- Comments to Joe P. Sheehan’s article “Enhanced Gameday”.

Note: Shortly after I wrote this, I found that Dr. Alan Nathan has published a better glossary than mine at his excellent Physics of Baseball site.

His freshman physics lectures on the Physics of Baseball at the University of Illinois is also an excellent primer to understanding the calculations surrounding baseball trajectories.

If you need to convert MLB.com’s player ID’s into names or Lahman database player ID’s, you can consult my list of player ID’s.

Another common question is about the meaning of the BRK and PFX numbers reported in the Gameday application. Here’s what I wrote about the subject on another website:

There are three main forces acting on a spinning baseball: gravity, drag, and the spin force (also called the Magnus or lift force).

The drag force mainly acts to slow a pitch down, it doesn’t have much effect on the movement/break of a pitch, except for very, very slowly spinning pitches (i.e., knuckleballs).

The force of gravity is the same on all pitches, but it has a greater effect on the movement of slow pitches because it has longer to act on them before they reach the plate. Curveballs and changeups drop more due to gravity than fastballs do because they are slower pitches.

Finally, the spin force acts differently on fastballs and curveballs, as the Gameday folks described. Because a fastball is thrown with backspin, the spin force pushes the ball up, counteracting to some extent the force of gravity that is pulling the ball down. This makes the fastball trajectory straighter. Because a curveball is thrown with topspin, the spin force pushes the ball down, reinforcing gravity which is also pushing it down. This makes the curveball drop even more.

Thus, the curveball trajectory has a big bend and the fastball trajectory is relatively straight. The amount of bend in the trajectory is what is being measured by the BRK parameter on Gameday.

The amount of deflection by the spin force is what is being measured by the PFX parameter on Gameday. This PFX deflection is mostly upward for a fastball, meaning that it counteracts roughly 10 or so inches of the drop due to gravity, and the PFX deflection is mostly downward for a curveball, meaning that it adds an additional 6 or so inches of drop in addition to that from gravity.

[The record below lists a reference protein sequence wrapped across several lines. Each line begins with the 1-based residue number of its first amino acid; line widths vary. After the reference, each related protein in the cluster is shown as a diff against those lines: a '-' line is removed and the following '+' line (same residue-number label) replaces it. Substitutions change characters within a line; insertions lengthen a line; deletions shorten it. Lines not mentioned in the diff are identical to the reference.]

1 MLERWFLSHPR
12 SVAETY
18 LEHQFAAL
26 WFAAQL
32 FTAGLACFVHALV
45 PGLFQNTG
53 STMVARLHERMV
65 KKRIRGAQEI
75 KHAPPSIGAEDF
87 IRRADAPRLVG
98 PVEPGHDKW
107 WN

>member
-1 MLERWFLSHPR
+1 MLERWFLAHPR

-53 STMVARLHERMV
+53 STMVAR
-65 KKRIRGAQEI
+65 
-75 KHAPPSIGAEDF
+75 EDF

Additionally, here is a diagram, adapted from John Walsh, that illustrates the break parameters:

August 7, 2007 at 3:30 pm

Thanks for the plug about the glossary. I have just written a brief article that is in the “nearly ready for prime time” category. You can download this article at

http://webusers.npl.uiuc.edu/~a-nathan/pob/Analysis.pdf Before I go public with it, I would appreciate comments from any of you who are interested.

November 25, 2007 at 9:38 am

I made a drawing illustrating the trajectories and the various data fields with Sketchup (Google’s free 3-d program) (PNG preview). It’s free for all to use as they please.

I believe that the pfx_x and pfx_z offset endpoints are not at the strike zone plane (y=1.417ft) but rather at the dragless ball’s position when the actual pitch crosses the strike plane. (That is, their positions at the same *time*, not the same *final y* value). The ending y position for the dragless path is somewhere near or even behind home plate: if you parameterize by y you have to find the dragless ball’s terminal position from the actual pitch’s strikezone-crossing time. I left a messy mathematica notebook (PDF) with my calculations up there, if that’s useful. This, at least, made my calculations come out to agree with the data files where nothing else would.

November 25, 2007 at 1:44 pm

Flip, thanks for the link to your drawing.

I can’t see anything in the PDF file, and I don’t have Mathematica, so I can’t see your calculations.

The calculations all worked out for me to replicate the pfx_x and pfx_z numbers from the other PITCHf/x data when they were calculated at y=1.417 feet. However, you have to include the effect of drag, i.e., the y acceleration.

July 3, 2008 at 12:00 pm

[...] the string that attaches both ends and the middle of the bow (here’s a graphic stolen from Mike Fast, who adapted it from Mike [...]

December 19, 2009 at 5:46 pm

[...] Does Parra throw “fat” strikes? I’m not Pitch F/X maestro, but I did my best to try and quantify what might constitute a fat pitch. Pitch F/X keeps track of a number called “px.” Here’s Mike Fast’s definition: [...]

March 3, 2013 at 10:13 am

[...] pitch: This is where most of the magic happens. Contains the location and speed of every pitch, as well as whether it was called a ball/strike or put in play. There are many other fields here worth exploring, such as the estimated pitch type. For more information about the pitch fields, you can check out this diagram and this glossary. [...]

March 31, 2013 at 11:09 pm

[...] For my first exploration into the data of baseball, I wanted to take a look at pitchFx data, which gives an incredible wealth of data on pretty much every pitch thrown in a major league ballpark. The data is plentiful, descriptive, multidimensional, and gives us an unprecedented amount of quantitative information about each and every pitch thrown. If you’ve ever followed a game on GameCast, you have seen the pitchFx data: in addition to delivering first order stats about the pitch like velocity, location, and pitch type – pitchFx goes deeper and measures crazy stuff like horizontal movement, break, spin and acceleration. For a good glossary of the full observations you get from this data you can have a look at this blog post. [...]